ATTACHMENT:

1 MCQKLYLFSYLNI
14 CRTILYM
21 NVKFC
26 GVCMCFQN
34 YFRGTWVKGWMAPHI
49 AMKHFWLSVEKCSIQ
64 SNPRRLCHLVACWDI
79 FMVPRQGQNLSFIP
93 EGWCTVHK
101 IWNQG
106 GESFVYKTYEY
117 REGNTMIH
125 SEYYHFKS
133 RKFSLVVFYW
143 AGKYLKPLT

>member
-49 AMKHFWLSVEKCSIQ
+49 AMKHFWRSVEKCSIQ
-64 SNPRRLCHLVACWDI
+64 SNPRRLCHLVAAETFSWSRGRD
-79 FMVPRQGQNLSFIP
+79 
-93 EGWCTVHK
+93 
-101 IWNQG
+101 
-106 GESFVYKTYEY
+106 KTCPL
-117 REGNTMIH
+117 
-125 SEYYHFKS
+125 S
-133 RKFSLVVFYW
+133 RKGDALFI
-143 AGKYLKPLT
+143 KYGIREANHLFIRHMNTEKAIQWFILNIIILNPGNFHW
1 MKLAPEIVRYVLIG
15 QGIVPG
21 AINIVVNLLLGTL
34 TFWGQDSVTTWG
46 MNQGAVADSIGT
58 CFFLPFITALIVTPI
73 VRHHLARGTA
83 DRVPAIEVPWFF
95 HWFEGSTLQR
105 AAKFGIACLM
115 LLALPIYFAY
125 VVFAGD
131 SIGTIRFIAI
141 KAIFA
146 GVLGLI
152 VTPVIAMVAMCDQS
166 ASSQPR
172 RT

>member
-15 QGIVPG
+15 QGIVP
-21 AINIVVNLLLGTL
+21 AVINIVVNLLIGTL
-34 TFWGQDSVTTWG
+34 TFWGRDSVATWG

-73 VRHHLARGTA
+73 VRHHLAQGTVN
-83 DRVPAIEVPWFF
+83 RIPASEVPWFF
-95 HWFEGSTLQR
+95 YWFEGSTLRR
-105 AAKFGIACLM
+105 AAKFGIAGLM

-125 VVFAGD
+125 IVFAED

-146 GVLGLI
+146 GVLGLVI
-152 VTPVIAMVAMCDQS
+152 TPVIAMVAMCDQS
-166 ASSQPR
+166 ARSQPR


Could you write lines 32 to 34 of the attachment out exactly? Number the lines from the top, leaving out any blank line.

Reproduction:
+125 S
-133 RKFSLVVFYW
+133 RKGDALFI